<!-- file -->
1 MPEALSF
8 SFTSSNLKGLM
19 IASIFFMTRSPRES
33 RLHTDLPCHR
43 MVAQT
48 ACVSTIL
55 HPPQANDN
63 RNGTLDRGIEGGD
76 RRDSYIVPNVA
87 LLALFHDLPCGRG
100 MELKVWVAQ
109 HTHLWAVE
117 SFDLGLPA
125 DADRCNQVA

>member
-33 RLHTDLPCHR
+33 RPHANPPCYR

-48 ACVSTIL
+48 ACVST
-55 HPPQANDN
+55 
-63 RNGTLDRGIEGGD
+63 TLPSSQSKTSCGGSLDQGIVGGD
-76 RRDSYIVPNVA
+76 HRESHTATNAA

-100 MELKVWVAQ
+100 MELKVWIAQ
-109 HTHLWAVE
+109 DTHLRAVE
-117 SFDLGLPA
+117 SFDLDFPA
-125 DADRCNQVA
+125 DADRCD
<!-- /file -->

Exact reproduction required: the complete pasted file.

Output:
1 MPEALSF
8 SFTSSNLKGLM
19 IASIFFMTRSPRES
33 RLHTDLPCHR
43 MVAQT
48 ACVSTIL
55 HPPQANDN
63 RNGTLDRGIEGGD
76 RRDSYIVPNVA
87 LLALFHDLPCGRG
100 MELKVWVAQ
109 HTHLWAVE
117 SFDLGLPA
125 DADRCNQVA

>member
-33 RLHTDLPCHR
+33 RPHANPPCYR

-48 ACVSTIL
+48 ACVST
-55 HPPQANDN
+55 
-63 RNGTLDRGIEGGD
+63 TLPSSQSKTSCGGSLDQGIVGGD
-76 RRDSYIVPNVA
+76 HRESHTATNAA

-100 MELKVWVAQ
+100 MELKVWIAQ
-109 HTHLWAVE
+109 DTHLRAVE
-117 SFDLGLPA
+117 SFDLDFPA
-125 DADRCNQVA
+125 DADRCD